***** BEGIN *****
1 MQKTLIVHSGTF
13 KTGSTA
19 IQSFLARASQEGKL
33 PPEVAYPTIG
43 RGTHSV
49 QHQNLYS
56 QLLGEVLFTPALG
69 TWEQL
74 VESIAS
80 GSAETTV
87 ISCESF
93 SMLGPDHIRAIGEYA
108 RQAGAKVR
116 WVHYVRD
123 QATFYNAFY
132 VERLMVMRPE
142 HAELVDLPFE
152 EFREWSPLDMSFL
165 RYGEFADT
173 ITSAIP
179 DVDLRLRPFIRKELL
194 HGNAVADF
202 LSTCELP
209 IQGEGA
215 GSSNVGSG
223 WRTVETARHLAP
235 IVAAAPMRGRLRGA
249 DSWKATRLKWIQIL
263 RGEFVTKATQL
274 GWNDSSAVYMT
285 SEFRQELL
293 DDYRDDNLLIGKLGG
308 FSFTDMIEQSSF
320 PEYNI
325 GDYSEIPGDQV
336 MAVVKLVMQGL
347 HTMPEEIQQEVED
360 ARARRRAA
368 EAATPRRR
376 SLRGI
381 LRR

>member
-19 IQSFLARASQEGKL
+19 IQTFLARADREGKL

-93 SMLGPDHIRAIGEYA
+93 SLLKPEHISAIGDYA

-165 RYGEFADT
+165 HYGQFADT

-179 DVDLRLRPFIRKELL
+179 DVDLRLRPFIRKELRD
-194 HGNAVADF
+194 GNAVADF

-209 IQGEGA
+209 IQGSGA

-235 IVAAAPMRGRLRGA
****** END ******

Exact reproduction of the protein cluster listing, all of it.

1 MQKTLIVHSGTF
13 KTGSTA
19 IQSFLARASQEGKL
33 PPEVAYPTIG
43 RGTHSV
49 QHQNLYS
56 QLLGEVLFTPALG
69 TWEQL
74 VESIAS
80 GSAETTV
87 ISCESF
93 SMLGPDHIRAIGEYA
108 RQAGAKVR
116 WVHYVRD
123 QATFYNAFY
132 VERLMVMRPE
142 HAELVDLPFE
152 EFREWSPLDMSFL
165 RYGEFADT
173 ITSAIP
179 DVDLRLRPFIRKELL
194 HGNAVADF
202 LSTCELP
209 IQGEGA
215 GSSNVGSG
223 WRTVETARHLAP
235 IVAAAPMRGRLRGA
249 DSWKATRLKWIQIL
263 RGEFVTKATQL
274 GWNDSSAVYMT
285 SEFRQELL
293 DDYRDDNLLIGKLGG
308 FSFTDMIEQSSF
320 PEYNI
325 GDYSEIPGDQV
336 MAVVKLVMQGL
347 HTMPEEIQQEVED
360 ARARRRAA
368 EAATPRRR
376 SLRGI
381 LRR

>member
-19 IQSFLARASQEGKL
+19 IQTFLARADREGKL

-93 SMLGPDHIRAIGEYA
+93 SLLKPEHISAIGDYA

-165 RYGEFADT
+165 HYGQFADT

-179 DVDLRLRPFIRKELL
+179 DVDLRLRPFIRKELRD
-194 HGNAVADF
+194 GNAVADF

-209 IQGEGA
+209 IQGSGA

-235 IVAAAPMRGRLRGA